I’m assuming you refer to a high powered beast of a gaming PC here? I haven’t looked into this recently but the last time I helped a friend put together a small PC for HTPC use it was small and air-cooled and quiet. All we did to get it quiet was use a passively cooled video card, a decently quite CPU fan, and a quiet PSU. I would think that’s still possible in a SFF PC if one only had moderate performance needs.

I personally think that’s a pointless endeavour since an android box can do pretty much anything an Atom/APU htpc can do, but maybe the ease of use is a factor (as in PCs have abigger selection of media software that works out of the box). Still, you’d be paying a triple premium over anything android for that.

What’s your purpose with liquid cooling? Is it about case noise or about overclocking?

A lot of the times I see it brought up it’s being used in a superfluous way that’s the equivalent of ricing a PC because people associate it with high-powered machines they heard about a decade ago.

Essentially there is a new way to do liquid cooling, “closed loop” CPU coolers. They come pre-assembled, all you need to do is attach the heatsink to the CPU, and attach the radiator somewhere on the case, and then attach a fan or fans to the radiator. The tubing and liquid in the tubing is already there, and the end user doesn’t need to worry about it. They make a pretty enticing alternative to air coolers, though it isn’t slam dunk better. They cost more, for one. Also creates a new failure point. On the other hand, liquid does conduct heat better than air, and unlike high end air coolers they put a lot less stress on one’s motherboard.

the only closed loop kit I’d consider buying would be the Swiftech H220. They disclose detailed info on everything they include in the loop - unlike Corsair,Astek etc. who give you some cheaply built aluminium radiator thing with who knows what inside.

could be the case, but a lot of the times? You should hang around more mature people maybe?

Here’s a comparison between a few overclocked core i7’s and some Xeons. The xeons lost out by a huge margin:

do you know how many core i7’s can fit in the price of a xeon? Well one if we count the 3960x, but then you’d have enough left over for ram and motherboard!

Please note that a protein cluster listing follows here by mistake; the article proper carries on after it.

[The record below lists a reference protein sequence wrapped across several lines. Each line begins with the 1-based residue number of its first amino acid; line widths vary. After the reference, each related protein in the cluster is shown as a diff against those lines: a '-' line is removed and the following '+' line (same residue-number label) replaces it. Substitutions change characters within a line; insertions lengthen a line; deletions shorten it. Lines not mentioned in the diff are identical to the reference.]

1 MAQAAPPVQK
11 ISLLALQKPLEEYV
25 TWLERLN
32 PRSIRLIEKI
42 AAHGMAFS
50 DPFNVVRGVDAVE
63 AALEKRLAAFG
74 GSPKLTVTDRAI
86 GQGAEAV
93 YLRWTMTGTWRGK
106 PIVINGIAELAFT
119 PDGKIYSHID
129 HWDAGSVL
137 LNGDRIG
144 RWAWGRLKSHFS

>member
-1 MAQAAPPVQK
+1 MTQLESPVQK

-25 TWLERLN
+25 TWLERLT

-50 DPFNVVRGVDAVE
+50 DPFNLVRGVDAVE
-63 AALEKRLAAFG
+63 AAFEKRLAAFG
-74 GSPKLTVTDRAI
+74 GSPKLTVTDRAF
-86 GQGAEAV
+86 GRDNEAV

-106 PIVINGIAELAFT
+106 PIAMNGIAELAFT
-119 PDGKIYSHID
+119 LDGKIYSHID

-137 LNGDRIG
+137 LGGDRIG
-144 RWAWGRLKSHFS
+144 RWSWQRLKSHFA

About the only test the xeons won out was in a heavily multithreaded simulation benchmark - and that only because two xeons were used. At $1440 per cpu, I’d rather just set up a render farm of overclocked, watercooled core i7’s!

full thing here:
http://www.anandtech.com/show/6808/westmereep-to-sandy-bridgeep-the-scientist-potential-upgrade

Well, in fairness, Xeons are not designed to compete with i7. They are server products, often the same architecture but run cooler, at lower voltages, typically have more cores (up to 10), more threads, more cache, support multi-socket configuration, support ECC RAM, and much more of it. All things that are highly desirable for symmetric processing, virtualisation, and crunching large datasets in datacentres that need to be space, power and cooling efficient.

As to your render farm, did you miss the rendering tests in the same article that demonstrated the Xeon out performs on 2-pass x264. That’s obviously going to be down to the additional cores and threads.


Now put them in 2-way half height blades in a suitable blade chassis and the result is vastly superior rendering power in a much smaller footprint and lower power consumption. Whatever up front capital cost you may have saved will be burnt in power consumption in no time. Oh, and guess what, you’ll get support from the vendor if/when you have a failure, which you won’t do with your overclocked i7.

They are not apples for apples comparisons.

Edit - Whoops, I did just notice the render tests are with dual Xeon configs, but my point remains valid.

you mean the test where 2 xeons performed 95.89fps when one core i7 pushed 59.07fps?